Sunflower, peanut and mustard oil are top 3 edible oils used by Indian households for cooking
The first question in the survey asked household consumers, “What is the type of edible oil that your household uses primarily for cooking?” In response, 7% said “Vegetable or canola oil”, 4% said “Olive oil”, 6% said “Sesame oil”, 21% said “Peanut oil”, 25% said “Sunflower oil”, 9% said “Coconut oil”, 18% said “Mustard oil”, and 2% said “Palm oil”. 7% of households said they use “Other oils” for cooking and 1% couldn’t say. Basis community discussions, oils such as soyabean oil formed a major part of the “Other oils” category. On an aggregate basis, sunflower, peanut and mustard oil are top-3 edible oils used by Indian households for cooking. This question in the survey received 11,295 responses.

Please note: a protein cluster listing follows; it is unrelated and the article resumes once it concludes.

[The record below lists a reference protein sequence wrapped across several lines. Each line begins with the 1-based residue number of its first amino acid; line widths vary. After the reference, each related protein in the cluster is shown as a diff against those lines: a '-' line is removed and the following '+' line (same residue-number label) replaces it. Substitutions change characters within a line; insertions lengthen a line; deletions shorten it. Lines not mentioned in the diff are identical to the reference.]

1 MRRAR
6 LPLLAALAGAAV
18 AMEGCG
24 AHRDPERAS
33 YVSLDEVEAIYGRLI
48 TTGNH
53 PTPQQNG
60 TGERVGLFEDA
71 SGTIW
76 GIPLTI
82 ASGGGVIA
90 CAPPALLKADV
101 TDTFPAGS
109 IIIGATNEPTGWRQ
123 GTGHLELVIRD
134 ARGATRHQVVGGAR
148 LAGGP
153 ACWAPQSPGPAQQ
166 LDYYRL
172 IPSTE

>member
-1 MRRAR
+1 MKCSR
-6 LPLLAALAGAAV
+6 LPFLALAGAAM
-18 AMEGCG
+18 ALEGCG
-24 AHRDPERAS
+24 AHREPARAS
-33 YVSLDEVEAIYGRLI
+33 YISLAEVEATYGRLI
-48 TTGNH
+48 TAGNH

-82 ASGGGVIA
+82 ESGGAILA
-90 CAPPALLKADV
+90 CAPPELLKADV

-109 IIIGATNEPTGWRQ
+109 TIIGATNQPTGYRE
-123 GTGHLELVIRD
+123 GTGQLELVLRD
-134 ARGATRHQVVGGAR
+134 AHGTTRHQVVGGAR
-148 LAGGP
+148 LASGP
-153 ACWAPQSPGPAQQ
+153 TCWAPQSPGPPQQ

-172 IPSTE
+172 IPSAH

As edible oil prices have risen, 24% of Indian households have cut consumption while 67% are paying more for it by reducing spending and savings
To better understand from household consumers, the next question in the survey asked them, “Prices of edible oil have risen by over 50% in the last 12 months. What has your household done on the consumption front?” In response, 50% of households said they are “Consuming same amount as before and paying more each month from savings” and 17% are “Consuming same amount as before and paying more each month by cutting discretionary spending”. There were 24% of households who “Have reduced monthly consumption and spending same as before”. 6% said they “Do not know what prices have risen by over 50% in the last 1 year”. 3% couldn’t say. On an aggregate basis, the findings suggest that as edible oil prices have risen, 24% of Indian households have cut consumption while 67% are paying more for it by reducing spending and savings. This question in the survey received 12,527 responses.
With edible oil prices rising over 50% in a year, 29% Indian households have downgraded their cooking oil